I have a piece out in the new Weekly Standard about how Alabama failed in its efforts to allow charter schools. My friend RiShawn Biddle just sent me a piece of his own from some time back that I had not seen, that makes some of the same points. Biddle’s piece is a broader overview, and it is excellent.
Anyway, here’s an excerpt from my piece:
A powerful union won’t stay down long unless a strong governor, like Jindal, keeps a reformist agenda front and center. Lack of gubernatorial leadership, as in Alabama, can lead to a major fiasco. This is especially true when the union finds unlikely allies to carry its water. Most of the state’s county school superintendents, usually at odds with the union, and most local school boards, sometimes at odds with the AEA, along with the statewide school superintendent, appointed by a non-union-friendly state board, all came out vociferously against charters. ….Finally, Governor Robert Bentley, elected with the indirect help of the AEA (which spent some $3 million attacking his Republican primary opponent), provided only the most tepid of support for charters.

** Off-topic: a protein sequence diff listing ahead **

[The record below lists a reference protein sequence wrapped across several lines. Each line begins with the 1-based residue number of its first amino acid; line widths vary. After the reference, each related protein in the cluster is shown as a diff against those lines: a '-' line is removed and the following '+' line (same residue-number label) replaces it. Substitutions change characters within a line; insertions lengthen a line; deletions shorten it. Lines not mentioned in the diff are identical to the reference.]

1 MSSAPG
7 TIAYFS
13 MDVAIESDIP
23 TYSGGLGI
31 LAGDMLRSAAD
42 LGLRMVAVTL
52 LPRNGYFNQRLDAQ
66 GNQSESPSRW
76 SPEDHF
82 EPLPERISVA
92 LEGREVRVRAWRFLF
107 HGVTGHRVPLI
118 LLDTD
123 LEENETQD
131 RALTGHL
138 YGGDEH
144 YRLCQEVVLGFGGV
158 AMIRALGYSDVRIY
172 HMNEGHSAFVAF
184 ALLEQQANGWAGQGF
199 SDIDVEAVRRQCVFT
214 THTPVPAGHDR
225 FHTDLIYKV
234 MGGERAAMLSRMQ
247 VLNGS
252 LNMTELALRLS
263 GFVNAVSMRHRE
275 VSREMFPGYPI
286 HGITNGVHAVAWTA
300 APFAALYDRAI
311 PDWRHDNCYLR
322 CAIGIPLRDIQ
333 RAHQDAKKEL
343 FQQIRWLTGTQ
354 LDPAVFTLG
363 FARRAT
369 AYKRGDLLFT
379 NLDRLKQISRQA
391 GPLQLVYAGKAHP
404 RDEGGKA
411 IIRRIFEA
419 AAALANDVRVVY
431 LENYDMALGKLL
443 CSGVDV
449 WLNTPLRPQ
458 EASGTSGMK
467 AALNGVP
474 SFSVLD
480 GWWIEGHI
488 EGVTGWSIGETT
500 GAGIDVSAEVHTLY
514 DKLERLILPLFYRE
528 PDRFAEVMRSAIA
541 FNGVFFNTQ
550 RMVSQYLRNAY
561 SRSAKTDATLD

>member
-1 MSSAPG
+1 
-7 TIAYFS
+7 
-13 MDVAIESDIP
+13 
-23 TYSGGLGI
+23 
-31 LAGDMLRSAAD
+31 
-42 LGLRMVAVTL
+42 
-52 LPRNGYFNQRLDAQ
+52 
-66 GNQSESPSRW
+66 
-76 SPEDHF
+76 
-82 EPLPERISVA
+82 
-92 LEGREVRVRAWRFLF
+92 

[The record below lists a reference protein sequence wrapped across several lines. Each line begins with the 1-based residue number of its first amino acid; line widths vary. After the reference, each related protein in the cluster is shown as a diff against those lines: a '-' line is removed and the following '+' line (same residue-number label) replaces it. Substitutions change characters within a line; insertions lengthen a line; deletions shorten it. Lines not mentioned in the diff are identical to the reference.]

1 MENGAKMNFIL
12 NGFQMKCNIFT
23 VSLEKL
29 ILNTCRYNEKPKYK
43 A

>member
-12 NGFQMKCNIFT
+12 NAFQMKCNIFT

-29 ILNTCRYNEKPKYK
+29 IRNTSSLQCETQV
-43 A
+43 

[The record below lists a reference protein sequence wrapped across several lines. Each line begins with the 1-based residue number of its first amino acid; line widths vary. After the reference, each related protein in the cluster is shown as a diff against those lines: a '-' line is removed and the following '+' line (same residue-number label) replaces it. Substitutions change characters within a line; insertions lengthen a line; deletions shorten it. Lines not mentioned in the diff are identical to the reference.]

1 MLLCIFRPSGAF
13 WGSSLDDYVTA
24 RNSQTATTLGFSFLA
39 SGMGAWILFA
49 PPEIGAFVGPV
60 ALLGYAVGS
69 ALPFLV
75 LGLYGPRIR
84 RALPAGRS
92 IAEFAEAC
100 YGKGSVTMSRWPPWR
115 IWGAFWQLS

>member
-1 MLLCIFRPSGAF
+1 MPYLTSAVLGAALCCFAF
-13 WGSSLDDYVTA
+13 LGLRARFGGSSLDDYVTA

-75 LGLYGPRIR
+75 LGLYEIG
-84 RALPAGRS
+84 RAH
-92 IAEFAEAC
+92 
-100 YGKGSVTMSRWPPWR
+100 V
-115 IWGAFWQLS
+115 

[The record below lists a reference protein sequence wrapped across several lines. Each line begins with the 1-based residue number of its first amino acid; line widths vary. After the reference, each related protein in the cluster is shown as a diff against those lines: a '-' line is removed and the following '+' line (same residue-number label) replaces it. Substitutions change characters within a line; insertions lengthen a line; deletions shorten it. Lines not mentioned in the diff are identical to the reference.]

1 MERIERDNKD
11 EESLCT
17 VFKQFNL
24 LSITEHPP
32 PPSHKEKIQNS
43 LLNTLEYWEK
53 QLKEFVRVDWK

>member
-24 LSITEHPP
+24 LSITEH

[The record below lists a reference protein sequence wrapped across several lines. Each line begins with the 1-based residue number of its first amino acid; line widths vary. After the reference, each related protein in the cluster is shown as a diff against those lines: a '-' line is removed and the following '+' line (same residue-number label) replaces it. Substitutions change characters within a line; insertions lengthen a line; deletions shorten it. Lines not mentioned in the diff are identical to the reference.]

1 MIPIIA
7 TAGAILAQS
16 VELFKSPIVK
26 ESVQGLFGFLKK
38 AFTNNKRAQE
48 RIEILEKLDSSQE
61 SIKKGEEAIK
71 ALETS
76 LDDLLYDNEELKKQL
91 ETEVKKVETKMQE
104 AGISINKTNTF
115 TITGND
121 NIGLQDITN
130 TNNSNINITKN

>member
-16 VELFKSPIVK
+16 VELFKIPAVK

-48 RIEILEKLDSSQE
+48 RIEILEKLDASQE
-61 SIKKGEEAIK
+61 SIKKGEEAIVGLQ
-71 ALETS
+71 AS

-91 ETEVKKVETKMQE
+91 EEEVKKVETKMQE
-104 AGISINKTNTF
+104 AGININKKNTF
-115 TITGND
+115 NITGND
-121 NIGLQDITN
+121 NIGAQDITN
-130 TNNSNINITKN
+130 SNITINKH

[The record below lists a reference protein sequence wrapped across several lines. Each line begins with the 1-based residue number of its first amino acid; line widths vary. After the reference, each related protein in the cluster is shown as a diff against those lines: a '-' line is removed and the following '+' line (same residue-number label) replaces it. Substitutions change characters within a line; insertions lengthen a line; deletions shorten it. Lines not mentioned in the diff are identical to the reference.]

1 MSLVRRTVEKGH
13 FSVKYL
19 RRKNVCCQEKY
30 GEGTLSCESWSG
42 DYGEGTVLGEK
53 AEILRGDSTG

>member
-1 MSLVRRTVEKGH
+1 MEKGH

Governors matter. Biddle pushes the same themes, opening thusly:
If you want to understand why gubernatorial leadership matters in overhauling American public education — and why school reformers must mobilize politically in order to gain traction for their efforts — consider the profiles in courage -(or lack thereof) of Alabama Gov. Robert Bentley and Louisiana’s Bobby Jindal in advancing their respective school choice and systemic reform plans.